Peter Heath

Vascular Dementia

Symptoms of vascular dementia manifest in a completely different way, and although they may eventually be similar to Alzheimer's, their first onset is caused by a vascular event, namely a constriction of the arteries supplying blood to the brain. Typically this results in a ‘stroke’. Initially, damage, if not fatal, can be severe and some individuals are rendered paraplegic from the outset. An unfortunate individual I have had the great pleasure of knowing received his stroke whilst asleep. He awoke to a new day with almost total paralysis. He was unable to get out of bed. However, this wonderful person, although permanently wheelchair bound, has quite remarkably retained his excellent sense of humour, and although his cognitions are impaired and he is unable to administer his many businesses, he manages to enjoy his life to the fullest extent possible and with the help of his 24 hour carers his symptoms are well managed. The blood supply to his brain has now been ensured with the help of antiplatelet drugs, and although the damage may not be reversed, the progress of the disease has been severely curtailed.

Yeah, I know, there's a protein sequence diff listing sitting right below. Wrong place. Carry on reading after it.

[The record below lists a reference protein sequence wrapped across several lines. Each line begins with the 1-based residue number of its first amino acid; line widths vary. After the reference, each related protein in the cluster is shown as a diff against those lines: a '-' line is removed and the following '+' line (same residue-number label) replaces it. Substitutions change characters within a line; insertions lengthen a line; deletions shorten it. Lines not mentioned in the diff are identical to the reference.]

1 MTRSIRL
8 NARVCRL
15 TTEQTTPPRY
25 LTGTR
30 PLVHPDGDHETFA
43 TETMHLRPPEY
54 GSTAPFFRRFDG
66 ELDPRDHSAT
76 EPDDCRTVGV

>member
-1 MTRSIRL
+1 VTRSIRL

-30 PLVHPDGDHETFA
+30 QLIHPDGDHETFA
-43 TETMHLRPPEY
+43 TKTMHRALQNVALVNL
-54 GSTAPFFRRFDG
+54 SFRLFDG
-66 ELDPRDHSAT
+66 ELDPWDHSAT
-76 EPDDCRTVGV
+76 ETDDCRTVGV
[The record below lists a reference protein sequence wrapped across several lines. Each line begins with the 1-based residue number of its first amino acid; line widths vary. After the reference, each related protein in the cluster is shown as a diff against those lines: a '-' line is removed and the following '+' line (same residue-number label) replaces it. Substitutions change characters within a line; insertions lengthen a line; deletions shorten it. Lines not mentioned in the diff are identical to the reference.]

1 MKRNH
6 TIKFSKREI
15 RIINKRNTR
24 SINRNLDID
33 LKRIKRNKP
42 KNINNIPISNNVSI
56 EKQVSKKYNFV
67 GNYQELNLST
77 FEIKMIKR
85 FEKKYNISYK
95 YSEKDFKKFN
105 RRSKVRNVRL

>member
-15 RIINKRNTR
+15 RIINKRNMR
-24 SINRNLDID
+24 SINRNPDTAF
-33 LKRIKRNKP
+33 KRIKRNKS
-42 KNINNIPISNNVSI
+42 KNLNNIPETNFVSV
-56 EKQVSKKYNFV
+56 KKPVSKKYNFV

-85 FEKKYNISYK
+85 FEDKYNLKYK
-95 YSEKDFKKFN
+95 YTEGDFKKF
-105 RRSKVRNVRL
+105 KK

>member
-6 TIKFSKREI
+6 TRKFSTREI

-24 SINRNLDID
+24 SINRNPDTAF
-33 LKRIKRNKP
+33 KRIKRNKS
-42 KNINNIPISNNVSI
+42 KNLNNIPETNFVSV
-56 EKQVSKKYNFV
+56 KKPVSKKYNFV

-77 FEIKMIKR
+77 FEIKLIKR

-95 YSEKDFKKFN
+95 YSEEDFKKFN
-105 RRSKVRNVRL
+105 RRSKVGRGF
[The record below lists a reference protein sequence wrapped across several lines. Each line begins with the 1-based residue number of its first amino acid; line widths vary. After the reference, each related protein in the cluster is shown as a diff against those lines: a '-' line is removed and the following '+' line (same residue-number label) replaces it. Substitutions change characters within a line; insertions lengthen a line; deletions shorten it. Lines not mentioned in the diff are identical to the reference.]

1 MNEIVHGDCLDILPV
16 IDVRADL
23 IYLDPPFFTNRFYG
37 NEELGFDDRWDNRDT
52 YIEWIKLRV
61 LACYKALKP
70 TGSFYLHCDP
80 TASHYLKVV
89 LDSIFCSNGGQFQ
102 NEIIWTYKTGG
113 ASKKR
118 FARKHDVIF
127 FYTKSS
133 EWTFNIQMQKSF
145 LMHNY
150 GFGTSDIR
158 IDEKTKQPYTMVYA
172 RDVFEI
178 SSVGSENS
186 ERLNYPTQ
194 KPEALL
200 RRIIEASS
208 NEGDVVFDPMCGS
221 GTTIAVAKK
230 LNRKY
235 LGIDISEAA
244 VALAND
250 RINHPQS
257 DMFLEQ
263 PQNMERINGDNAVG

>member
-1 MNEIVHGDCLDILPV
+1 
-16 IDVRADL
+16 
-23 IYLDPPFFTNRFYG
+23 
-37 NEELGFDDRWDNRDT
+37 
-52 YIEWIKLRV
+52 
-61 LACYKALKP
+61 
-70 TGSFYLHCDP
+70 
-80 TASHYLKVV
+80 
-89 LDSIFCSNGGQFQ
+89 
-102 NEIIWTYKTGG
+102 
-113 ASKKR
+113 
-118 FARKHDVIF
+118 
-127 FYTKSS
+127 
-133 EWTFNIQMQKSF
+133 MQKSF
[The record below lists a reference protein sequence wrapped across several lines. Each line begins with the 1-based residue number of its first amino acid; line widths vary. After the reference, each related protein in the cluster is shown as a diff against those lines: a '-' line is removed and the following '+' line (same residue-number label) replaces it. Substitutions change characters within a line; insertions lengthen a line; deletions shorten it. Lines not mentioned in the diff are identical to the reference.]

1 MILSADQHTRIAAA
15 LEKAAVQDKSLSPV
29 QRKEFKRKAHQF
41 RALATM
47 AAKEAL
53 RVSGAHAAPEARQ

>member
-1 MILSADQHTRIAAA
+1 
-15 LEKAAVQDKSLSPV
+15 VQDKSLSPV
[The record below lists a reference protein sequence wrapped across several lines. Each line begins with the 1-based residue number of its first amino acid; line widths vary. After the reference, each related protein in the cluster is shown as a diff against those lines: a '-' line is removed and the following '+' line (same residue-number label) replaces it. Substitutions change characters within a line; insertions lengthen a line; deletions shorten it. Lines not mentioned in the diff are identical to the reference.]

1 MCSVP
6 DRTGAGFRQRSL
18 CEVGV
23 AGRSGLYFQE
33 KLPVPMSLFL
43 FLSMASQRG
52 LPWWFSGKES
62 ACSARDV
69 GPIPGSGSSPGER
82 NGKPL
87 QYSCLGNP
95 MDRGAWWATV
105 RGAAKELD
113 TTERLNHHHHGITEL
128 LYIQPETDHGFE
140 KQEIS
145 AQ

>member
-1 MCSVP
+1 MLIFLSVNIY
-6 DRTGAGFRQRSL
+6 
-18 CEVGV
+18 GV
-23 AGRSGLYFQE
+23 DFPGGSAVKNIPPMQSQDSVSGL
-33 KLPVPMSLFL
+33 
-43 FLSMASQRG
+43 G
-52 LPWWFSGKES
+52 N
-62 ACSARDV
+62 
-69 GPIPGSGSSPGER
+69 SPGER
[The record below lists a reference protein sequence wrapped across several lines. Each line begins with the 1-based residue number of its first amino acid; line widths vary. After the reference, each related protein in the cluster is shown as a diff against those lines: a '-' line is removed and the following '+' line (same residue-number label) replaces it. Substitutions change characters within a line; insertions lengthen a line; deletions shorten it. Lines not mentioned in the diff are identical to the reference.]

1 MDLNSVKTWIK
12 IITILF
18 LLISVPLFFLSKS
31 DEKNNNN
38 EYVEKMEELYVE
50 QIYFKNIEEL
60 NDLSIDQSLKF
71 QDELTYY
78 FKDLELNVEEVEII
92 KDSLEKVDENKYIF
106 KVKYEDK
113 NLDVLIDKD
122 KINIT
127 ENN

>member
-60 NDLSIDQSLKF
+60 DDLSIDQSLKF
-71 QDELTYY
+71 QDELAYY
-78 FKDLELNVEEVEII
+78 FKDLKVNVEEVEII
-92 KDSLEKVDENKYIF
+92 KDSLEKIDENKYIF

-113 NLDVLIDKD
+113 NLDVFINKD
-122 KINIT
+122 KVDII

However, if the initial vascular constriction is of a temporary nature and the supply of blood is rapidly restored, a ‘mini-stroke’ or, more correctly a transient ischemic attack (TIA) might take place. This may result in partial paralysis, in some cases only a temporary setback, although cognitive ability may be impaired. Thought processes may well be slower than before the event, with concentration and communication affected to a greater or lesser extent. Clearly, the individual suffering from a TIA is aware of the event (denial is unlikely) and fear of another episode can often result in anxiety and depression. Further symptoms are often ‘stepped’ as further TIAs, or seizures take place and sudden deterioration of the individual's condition can result. Physical weakness and partial paralysis can be the resultant symptoms of these of these events and memory problems may be apparent.

Misconceptions, like mistaking a hanging coat for a person, or seeing a blue carpet as water is a symptom that can develop at any stage of the disease, accompanied with periods of acute confusion (see Alzheimer's Society booklet). Unsteadiness and difficulty in walking can be experienced as well as incontinence and obsessive behaviour.